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Sure cure for Monday morning blues | Marcel Strigberger

Friday, August 20, 2021 @ 2:31 PM | By Marcel Strigberger

Marcel Strigberger %>
Marcel Strigberger
Lawyers retire and then what? Does retirement take the lawyer out of the lawyer?

I closed down from my 40 years plus litigation practice not long ago.  

My first notable change was the abated urge to meticulously read everything I would have to sign. Whenever I used to rent a car, I’d be the one holding up the line as I asked the clerk questions, such as, “What do you mean in point 48 by ‘the customer is responsible for’…”  

This urge has diminished. Were the document now to read, “Just sign on the line above where it says, Dr. Faustus,” I’d consider it.

I also find my patience has diminished. While in practice I typically spent hours parsing lengthy agreements. Now I am uncomfortable dealing with even the simplest of forms. I received a Canada census form recently and it troubled me to complete it even though it was their “short form” version. I needed a break after confirming the pre-populated information of my name, age and address. I felt like adding, “Hey, don’t bug me. I’m retired.” 

Bookkeeping is also an issue. Whereas I routinely was able to carry in my head a divorcing client’s detailed financial status, (as well as their spouse’s), these days review of my own simple checking bank account annoys me. Rather than review it monthly, I often tell myself, “It’s a bank; it must be OK.”

Then again, I played Monopoly with my granddaughter, and I drew the “Chance” card, reading, “Bank error in your favor. Collect $200.” This troubled me. After the game, I rushed to check my bank statement. But I still didn’t like doing it. I thought of life after death and just hoped that wherever I end up, they don’t turn me into a forensic accountant.

Which leads me to civility. I can proudly say that in over 40 years in the trenches, I never resorted to personal ad hominem attacks. Well, maybe as Gilbert and Sullivan’s Captain Corcoran said in HMS Pinafore, “Hardly ever.”

I note that though tempted to unload, I have been successful post-retirement in maintaining civility. I checked in for a flight once (pre COVID-19 of course) and though we had fee free luggage status rewards, the clerk said the “system” did not note this information and he demanded $60. He insisted I pay now and contact customer service later. I was livid. I was about to tell him where he can go. (I was thinking about that place I feared they may turn me into a forensic accountant). But after decades of exercising restraint to remain civil, while signing the credit card authorization, I just said, “Thank you sir. Unfortunately on this transaction I don’t see an option to leave a tip.”

Continuing legal education is another area of change. So long mandatory CLE annual hours. Now I can just learn what I please. I took a seminar on insurance changes just for fun. (Hey, I still care about access to justice.)

One speaker was over the top dull, incongruent and incomprehensible. He may as well have spoken in Middle Phoenician.

In the past I would have likely queried something like, “Sir, can you please explain that point again about “no coverage.” It sounds crystal clear, but I must be missing something.”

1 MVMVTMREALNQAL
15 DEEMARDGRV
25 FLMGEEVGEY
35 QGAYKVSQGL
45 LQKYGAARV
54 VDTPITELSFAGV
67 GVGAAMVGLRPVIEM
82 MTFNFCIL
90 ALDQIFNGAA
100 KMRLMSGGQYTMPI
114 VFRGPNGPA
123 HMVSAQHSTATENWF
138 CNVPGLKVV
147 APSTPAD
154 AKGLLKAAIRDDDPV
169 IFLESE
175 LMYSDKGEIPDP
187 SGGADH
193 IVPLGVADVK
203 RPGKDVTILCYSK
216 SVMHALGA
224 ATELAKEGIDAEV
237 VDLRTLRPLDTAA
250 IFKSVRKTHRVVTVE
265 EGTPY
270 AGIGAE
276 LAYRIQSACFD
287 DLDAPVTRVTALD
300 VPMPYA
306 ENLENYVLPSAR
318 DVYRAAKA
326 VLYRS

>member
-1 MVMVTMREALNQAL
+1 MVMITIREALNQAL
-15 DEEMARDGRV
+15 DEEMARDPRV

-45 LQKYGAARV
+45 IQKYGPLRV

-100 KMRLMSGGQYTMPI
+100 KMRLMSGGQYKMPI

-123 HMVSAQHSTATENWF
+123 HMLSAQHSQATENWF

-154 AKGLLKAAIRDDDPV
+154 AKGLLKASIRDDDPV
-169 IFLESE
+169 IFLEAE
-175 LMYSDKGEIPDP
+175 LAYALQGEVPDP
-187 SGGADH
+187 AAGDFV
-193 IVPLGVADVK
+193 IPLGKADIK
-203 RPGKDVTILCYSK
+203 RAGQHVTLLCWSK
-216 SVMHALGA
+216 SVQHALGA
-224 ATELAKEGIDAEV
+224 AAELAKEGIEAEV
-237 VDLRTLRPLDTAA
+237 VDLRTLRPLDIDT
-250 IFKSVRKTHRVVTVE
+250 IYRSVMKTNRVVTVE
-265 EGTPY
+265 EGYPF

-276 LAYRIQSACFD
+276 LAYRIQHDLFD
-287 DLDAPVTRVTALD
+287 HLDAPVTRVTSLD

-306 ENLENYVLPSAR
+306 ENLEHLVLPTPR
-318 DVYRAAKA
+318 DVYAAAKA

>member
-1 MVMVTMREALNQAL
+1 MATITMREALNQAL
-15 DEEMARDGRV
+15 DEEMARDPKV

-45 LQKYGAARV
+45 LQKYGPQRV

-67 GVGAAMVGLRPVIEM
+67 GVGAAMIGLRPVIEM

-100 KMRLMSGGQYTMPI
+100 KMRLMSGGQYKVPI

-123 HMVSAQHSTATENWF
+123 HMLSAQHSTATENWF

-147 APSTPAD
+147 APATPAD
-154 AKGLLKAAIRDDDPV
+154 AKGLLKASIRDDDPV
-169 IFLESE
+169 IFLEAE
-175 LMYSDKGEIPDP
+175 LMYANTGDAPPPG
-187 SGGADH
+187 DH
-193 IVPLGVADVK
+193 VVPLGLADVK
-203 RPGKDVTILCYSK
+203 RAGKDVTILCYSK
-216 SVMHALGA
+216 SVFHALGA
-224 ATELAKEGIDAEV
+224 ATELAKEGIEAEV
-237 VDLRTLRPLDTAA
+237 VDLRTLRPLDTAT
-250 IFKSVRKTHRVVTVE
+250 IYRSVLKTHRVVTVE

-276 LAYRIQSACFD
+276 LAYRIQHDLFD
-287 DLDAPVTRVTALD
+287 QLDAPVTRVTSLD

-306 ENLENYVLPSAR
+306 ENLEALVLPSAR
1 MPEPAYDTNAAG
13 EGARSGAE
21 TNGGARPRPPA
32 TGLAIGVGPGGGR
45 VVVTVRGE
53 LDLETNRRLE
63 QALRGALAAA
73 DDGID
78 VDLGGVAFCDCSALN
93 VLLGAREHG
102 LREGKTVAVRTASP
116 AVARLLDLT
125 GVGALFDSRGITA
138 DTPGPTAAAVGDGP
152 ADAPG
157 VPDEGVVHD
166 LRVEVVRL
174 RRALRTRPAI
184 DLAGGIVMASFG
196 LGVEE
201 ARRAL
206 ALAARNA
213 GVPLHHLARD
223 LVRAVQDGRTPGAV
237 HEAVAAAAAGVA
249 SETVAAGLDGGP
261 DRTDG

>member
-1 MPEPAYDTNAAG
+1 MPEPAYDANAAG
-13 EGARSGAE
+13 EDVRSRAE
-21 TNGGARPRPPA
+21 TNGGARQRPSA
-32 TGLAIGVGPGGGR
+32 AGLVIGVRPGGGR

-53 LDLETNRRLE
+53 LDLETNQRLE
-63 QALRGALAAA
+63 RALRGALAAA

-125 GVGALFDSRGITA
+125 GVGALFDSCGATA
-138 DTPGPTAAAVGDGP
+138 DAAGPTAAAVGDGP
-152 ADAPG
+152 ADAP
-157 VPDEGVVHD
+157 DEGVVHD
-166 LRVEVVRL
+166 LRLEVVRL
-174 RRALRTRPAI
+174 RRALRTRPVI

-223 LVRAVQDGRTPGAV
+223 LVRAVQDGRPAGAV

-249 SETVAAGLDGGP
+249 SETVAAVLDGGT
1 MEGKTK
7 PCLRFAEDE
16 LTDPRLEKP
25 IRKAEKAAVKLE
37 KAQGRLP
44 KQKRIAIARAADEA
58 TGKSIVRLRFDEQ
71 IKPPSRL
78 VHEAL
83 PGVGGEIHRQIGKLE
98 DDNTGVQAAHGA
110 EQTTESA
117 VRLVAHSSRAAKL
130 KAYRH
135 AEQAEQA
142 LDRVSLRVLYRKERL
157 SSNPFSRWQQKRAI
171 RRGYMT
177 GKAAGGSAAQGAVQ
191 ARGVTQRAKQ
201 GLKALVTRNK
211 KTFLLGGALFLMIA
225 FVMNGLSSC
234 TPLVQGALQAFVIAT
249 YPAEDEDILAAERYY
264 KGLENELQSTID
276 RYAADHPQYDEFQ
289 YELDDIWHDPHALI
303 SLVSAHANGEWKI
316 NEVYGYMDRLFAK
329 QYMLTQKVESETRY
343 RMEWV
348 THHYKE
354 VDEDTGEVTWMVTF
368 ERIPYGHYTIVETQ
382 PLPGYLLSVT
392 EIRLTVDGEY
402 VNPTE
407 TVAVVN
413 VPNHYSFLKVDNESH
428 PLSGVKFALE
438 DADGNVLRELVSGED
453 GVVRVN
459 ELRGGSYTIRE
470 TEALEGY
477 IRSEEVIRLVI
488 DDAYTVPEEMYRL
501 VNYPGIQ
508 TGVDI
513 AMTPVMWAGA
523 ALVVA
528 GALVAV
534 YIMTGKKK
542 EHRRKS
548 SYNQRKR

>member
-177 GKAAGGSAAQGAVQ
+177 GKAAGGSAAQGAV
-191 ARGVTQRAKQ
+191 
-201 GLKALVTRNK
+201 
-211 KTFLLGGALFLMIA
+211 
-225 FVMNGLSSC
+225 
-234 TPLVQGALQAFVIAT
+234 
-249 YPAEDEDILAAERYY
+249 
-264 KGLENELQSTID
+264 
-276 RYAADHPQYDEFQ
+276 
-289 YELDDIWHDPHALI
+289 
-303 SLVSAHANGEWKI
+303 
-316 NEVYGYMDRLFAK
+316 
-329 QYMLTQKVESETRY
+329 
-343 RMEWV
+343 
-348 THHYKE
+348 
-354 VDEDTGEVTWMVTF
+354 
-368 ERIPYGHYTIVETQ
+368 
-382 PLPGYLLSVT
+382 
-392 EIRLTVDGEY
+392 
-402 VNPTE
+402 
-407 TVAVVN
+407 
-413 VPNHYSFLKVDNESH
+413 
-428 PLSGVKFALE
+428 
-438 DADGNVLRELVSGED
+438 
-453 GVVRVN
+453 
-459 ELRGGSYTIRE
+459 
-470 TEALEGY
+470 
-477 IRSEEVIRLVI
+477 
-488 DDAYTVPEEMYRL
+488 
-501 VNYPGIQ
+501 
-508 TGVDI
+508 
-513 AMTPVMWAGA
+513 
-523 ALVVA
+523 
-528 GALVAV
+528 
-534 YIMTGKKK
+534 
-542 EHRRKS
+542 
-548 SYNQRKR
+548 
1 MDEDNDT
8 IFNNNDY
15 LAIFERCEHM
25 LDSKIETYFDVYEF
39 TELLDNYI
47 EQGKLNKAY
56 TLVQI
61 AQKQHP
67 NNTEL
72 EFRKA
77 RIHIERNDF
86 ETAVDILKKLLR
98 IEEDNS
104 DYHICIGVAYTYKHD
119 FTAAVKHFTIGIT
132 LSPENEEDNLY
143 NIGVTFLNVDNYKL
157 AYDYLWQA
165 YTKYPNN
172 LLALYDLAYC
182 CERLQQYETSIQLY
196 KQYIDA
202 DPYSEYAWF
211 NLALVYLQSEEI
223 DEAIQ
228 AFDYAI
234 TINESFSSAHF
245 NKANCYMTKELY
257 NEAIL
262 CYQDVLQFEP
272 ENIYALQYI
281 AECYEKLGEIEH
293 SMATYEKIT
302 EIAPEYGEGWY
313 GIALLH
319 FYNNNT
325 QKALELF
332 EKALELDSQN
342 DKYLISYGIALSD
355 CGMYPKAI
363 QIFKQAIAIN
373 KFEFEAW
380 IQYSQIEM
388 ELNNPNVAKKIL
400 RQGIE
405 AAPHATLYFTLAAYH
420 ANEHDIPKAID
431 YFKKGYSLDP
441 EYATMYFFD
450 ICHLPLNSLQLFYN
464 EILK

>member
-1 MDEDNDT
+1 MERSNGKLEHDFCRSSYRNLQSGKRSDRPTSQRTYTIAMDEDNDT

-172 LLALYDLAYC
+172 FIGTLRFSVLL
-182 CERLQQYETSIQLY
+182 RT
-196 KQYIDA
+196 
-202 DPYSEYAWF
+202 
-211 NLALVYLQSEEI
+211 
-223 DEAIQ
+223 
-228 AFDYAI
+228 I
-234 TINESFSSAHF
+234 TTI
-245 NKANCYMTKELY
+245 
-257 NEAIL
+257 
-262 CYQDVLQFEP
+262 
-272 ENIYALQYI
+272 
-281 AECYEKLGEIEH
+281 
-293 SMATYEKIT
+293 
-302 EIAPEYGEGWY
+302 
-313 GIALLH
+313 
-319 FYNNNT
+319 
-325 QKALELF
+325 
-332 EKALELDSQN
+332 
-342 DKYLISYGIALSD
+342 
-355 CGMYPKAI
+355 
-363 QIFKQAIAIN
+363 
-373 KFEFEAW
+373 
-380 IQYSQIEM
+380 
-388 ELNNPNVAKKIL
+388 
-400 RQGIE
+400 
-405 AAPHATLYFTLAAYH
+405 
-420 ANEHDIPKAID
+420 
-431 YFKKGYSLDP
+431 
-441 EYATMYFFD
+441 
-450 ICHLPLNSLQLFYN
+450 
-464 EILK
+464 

Now I just said to myself, “Hey, who cares? I don’t have to know this stuff anymore. I’m retired.”

People ask about how I spend my days. The better question is how I used to spend them. I used to stress come Sunday evenings, knowing Monday I had to jump into the lion’s den, the fire pit, or at times the 10-ring circus. I called the feeling the “Monday-morning blues.” Eventually I started getting the Monday-morning blues earlier on Sunday, and then progressively even earlier. Friday morning would arrive, and I’d feel good initially. Then I’d ruminate, “Hey, Monday is just 72 hours away.” I soon developed a Friday midday blues syndrome.

Approaching age 70 is not a good time to be agitated. I longed for the opportunity to be able to just do little simple things, like loaf. As Albert Einstein noted, “I have reached an age when if someone tells me to wear socks, I don’t have to.”

Actually though loafing is great, my lifelong passion was writing full time. As I was nearing age 70, I thought about that adage, “The best time to plant an oak tree is 20 years ago. The second-best time is today.”

Was age an issue? I noted that Winston Churchill became PM, hitting the big time at age 66. And Col. Harland Sanders sold his first franchise while in his 60s. Even Stalin reached his prime as a senior.

I, of course, had a different product to offer than Churchill; and certainly different than Stalin. And at least my name wasn’t Harland.

I now follow my passion, having just launched my new book, Boomers, Zoomers and Other Oomers, A Boomer-biased Irreverent Perspective on Aging. It may be of interest to anyone who’s aged since starting to read this article. And it’s fun read any day of the week. (Plug done.)

Now getting up on Monday morning is a non-issue. Sometimes I forget what day it is. I just know it ends with the suffix “day.” That’s all I must know. Hey, I’m retired.

Einstein had it right. I am not talking about his theory of relativity. As I write these words, I have chosen not to wear socks.
Marcel Strigberger retired from his Greater Toronto Area litigation practice and continues the more serious business of humorous author and speaker. His just launched book is now available on Amazon, (e-book) and paper version by pre-release sale order. Visit Follow him @MarcelsHumour.

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